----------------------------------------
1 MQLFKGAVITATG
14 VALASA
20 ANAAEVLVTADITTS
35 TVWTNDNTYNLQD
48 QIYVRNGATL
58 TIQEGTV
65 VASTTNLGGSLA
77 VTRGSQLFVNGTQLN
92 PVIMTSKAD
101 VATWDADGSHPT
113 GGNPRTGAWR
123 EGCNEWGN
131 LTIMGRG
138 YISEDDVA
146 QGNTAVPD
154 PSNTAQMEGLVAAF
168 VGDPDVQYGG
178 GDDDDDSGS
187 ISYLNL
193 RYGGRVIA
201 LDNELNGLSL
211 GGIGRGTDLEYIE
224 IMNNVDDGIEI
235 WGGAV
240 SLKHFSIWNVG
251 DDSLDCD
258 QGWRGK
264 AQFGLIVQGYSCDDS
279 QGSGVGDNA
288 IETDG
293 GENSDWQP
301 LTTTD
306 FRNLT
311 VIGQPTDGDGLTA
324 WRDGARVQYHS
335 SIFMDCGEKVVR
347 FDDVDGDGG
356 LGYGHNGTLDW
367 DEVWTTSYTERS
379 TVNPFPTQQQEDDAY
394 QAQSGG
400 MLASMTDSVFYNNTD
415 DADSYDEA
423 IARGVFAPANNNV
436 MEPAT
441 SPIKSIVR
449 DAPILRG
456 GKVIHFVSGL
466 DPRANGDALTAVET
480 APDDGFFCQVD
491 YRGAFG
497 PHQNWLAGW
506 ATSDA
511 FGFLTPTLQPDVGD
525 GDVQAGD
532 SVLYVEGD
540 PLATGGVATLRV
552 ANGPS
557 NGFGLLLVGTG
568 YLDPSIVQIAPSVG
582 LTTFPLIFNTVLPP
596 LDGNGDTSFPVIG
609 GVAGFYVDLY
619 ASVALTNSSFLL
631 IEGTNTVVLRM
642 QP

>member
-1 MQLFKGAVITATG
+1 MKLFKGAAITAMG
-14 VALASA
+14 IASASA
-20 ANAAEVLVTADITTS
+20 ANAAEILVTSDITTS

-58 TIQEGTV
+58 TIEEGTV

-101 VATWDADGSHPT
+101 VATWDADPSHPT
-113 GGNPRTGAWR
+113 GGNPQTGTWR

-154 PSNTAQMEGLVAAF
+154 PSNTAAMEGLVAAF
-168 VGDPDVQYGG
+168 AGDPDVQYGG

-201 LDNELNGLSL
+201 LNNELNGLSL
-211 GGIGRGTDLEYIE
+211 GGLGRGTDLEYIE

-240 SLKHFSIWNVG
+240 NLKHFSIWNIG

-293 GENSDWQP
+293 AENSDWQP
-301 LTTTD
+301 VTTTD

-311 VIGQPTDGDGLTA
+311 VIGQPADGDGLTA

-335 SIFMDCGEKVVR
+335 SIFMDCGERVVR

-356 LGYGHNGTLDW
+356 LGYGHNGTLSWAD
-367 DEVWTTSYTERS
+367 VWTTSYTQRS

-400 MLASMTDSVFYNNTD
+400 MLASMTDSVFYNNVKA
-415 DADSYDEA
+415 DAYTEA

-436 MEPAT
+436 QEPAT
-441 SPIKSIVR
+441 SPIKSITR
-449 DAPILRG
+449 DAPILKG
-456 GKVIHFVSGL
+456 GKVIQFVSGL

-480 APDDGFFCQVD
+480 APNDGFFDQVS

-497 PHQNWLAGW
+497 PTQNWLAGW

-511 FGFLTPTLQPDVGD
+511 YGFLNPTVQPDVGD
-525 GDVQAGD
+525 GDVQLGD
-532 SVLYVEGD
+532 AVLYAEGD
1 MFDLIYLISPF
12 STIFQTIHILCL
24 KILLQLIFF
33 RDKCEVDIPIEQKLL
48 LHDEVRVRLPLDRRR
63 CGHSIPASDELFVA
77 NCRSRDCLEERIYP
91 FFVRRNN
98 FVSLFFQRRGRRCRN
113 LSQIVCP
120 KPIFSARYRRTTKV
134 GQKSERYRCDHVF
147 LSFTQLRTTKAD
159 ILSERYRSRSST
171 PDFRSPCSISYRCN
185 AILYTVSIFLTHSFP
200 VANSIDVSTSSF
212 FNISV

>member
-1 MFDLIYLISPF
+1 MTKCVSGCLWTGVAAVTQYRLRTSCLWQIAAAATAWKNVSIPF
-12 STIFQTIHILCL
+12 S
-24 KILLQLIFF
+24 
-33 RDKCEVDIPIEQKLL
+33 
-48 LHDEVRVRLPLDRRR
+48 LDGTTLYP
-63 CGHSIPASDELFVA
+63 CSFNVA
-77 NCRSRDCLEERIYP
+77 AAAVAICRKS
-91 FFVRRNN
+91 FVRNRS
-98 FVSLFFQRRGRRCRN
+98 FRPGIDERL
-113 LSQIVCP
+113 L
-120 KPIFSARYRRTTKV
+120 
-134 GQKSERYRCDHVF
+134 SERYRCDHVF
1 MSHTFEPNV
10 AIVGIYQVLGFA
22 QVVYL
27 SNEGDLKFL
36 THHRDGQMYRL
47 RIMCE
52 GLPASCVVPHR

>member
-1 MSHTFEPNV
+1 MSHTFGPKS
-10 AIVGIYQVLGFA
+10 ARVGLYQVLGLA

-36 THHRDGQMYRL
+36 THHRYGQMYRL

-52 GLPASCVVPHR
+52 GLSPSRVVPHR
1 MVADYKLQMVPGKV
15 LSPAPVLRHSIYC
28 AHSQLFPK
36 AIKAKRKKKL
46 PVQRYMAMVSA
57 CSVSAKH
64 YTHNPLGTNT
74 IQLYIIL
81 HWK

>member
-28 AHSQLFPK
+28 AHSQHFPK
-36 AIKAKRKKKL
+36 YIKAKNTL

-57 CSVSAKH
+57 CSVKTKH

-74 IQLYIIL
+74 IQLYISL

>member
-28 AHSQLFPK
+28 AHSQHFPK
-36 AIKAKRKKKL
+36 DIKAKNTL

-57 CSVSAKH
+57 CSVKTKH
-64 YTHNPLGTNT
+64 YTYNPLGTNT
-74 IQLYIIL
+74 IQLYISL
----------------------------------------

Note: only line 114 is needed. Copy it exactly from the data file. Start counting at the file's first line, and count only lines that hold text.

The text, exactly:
-480 APDDGFFCQVD